Mar 30, 2011

any thoughts on this?

Mar 30, 2011

How to analyse the past performance of Fund Managers;

Ask about their Research processes;

etc.

Mar 30, 2011

i don't ever post here, but is this for a FOF in the OC? if so, PM me, i went through it.

Mar 30, 2011

Hi,
I agreed with you. Any way, your points of view make me thinking about some thing for my project.
Pls try to keep posting. Tks and best regards
Apart from that, you also can ref more resources at: http://interviewquestionsandanswers.biz/account-in... Goodluck.

Mar 30, 2011

Send a follow-up just saying you are still interested. If no response then look elsewhere.

Good Luck !

Mar 30, 2011

Call him.

Mar 30, 2011

I called him and it went right to voicemail. I guess I'll send him one more email on Monday and see what's going on.

Mar 30, 2011

Sent my last follow-up. This guy even said he would email me after the first interview. What a liar!

Mar 30, 2011

Got a reply. He said second round emails will be sent out next week to meet the president. He also mentioned that if he doesn't email me I didn't make it... That last sentence doesnt really make it sound so promising. Oh wells, lets see what happens.

Mar 30, 2011

There's a lot of risk involved in the allocation to several funds, so try to familiarise yourself with how FoHFs manage this risk. Also, look into popular funds within several strategies, what their biggest positions are and what you think will be good alpha generation areas for the new year. Lyxor has quite good pdfs if you can find any online.

The HBS guys have MAD SWAGGER. They frequently wear their class jackets to boston bars, strutting and acting like they own the joint. They just ooze success, confidence, swagger, basically attributes of alpha males.

Mar 30, 2011

Be ready to give a really good answer about why you want to work in FoF and not investment banking or traditional investment management. Also be ready to "pitch" a hedge fund.

"Yes. Money has been a little bit tight lately, but at the end of my life, when I'm sitting on my yacht, am I gonna be thinking about how much money I have? No. I'm gonna be thinking about how many friends I have and my children and my comedy albums."

Mar 30, 2011

On top of what was already mentioned:

- Have a view on what types of strategies you would allocate assets to (i.e.; long-short credit because of XYZ...)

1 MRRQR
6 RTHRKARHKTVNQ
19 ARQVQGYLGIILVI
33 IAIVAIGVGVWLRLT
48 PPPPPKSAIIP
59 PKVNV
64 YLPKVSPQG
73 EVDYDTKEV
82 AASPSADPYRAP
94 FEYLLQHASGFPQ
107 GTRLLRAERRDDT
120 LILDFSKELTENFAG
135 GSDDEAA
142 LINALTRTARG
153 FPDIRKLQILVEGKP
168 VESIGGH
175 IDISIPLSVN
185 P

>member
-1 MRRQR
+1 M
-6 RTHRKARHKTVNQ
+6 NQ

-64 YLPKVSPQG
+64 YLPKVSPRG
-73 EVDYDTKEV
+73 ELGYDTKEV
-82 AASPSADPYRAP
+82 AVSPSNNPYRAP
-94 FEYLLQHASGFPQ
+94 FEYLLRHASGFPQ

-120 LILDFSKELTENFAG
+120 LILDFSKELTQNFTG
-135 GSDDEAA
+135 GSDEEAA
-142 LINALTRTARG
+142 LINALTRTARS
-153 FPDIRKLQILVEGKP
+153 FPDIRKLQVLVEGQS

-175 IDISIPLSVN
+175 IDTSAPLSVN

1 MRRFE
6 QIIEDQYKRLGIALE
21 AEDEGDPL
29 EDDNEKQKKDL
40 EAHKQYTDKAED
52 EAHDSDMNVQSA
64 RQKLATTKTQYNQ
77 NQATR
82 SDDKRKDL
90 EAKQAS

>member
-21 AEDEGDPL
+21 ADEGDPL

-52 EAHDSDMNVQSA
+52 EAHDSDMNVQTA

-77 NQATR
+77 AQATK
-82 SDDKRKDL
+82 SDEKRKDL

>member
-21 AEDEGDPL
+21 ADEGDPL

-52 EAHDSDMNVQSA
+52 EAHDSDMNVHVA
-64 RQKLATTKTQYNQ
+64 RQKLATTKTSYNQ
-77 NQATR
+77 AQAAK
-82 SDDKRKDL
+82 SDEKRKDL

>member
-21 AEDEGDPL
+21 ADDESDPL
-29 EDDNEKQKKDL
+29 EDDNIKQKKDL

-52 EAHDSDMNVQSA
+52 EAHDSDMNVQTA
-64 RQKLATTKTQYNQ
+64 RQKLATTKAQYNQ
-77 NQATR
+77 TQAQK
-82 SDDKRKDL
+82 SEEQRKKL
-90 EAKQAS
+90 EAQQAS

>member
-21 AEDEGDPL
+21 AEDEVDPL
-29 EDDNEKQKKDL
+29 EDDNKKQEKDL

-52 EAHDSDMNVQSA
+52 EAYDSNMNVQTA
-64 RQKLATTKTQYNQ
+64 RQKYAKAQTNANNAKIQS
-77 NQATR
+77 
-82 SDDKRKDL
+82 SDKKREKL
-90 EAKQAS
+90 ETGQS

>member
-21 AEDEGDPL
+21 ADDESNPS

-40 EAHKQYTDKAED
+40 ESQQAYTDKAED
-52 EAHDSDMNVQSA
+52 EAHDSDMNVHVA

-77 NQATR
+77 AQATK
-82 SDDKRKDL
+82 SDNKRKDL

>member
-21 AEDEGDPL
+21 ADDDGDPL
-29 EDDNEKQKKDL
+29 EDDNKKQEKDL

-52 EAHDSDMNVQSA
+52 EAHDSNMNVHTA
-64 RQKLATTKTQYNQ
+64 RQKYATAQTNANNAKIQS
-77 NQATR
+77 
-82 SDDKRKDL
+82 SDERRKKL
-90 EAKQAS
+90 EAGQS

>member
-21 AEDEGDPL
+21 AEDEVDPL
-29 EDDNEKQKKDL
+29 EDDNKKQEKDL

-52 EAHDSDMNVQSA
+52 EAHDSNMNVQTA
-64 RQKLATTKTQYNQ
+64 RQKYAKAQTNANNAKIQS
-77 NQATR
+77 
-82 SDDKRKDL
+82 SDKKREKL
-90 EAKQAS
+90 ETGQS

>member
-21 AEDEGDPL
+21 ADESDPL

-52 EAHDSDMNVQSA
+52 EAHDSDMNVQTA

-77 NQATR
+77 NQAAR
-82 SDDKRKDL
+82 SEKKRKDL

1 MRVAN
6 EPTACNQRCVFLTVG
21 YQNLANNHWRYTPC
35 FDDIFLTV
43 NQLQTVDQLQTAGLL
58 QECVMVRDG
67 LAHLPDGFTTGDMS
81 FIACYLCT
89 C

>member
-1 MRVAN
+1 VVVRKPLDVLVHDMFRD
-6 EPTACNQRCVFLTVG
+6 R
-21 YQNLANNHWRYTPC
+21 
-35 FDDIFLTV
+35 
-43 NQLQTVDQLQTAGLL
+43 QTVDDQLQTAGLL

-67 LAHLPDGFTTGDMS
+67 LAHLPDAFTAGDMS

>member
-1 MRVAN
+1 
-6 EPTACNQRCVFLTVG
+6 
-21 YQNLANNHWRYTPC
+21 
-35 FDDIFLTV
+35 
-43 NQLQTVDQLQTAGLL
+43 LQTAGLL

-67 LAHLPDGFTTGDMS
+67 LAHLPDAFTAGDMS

- Have a view on the economy, broad equity market and broad credit market
- Know the levels on the 10Y, SPX, unemployment, etc
- Be aware of any recent headlines and how it affects the markets (I personally got asked about the unemployment report, as it was released the morning of my interview. Knowing this shows your follow the markets)
- Be able to articulate and demonstrate a passion for the markets

Mar 30, 2011

Ask them about their investment strategy, what kind of funds they invest in (growth equity, buyout, venture capital, all of the above), etc.

Ask about what makes a good fund vs. a bad fund from an FoF investment perspective

Take their answers to these questions and just ask follow up questions and get into a conversation about this stuff.

Mar 30, 2011

Ask what the most difficult part of their job is.

What knowledge background do they use most.

Markets affect their work?

Mar 30, 2011

Typically FoF at banks are also involved in other initiatives such as Direct Investments or Providing illiquidity/Secondary investments. Usually a good idea to ask them which of the different types of investments that they do they like the best, and if they enjoy being able to do a variety.

Mar 30, 2011

Ask if it can be difficult to have a hands-off style of approach that a FoF has. Is it frustrating that you have to trust another manager of the PE fund you invest in, rather than be the one actively managing companies?

Mar 30, 2011

name of the firm? if you don't want to disclose, maybe some comparable shops?

Here's the thing. If you can't spot the sucker in the first half hour at the table, you are the sucker.

Mar 30, 2011

I do not know since I applied through a job placement agent.

Mar 30, 2011

There are a ton of threads on FoF. Seems like a very general description. I would talk to the placement agent to figure out more details about the firm.

Mar 30, 2011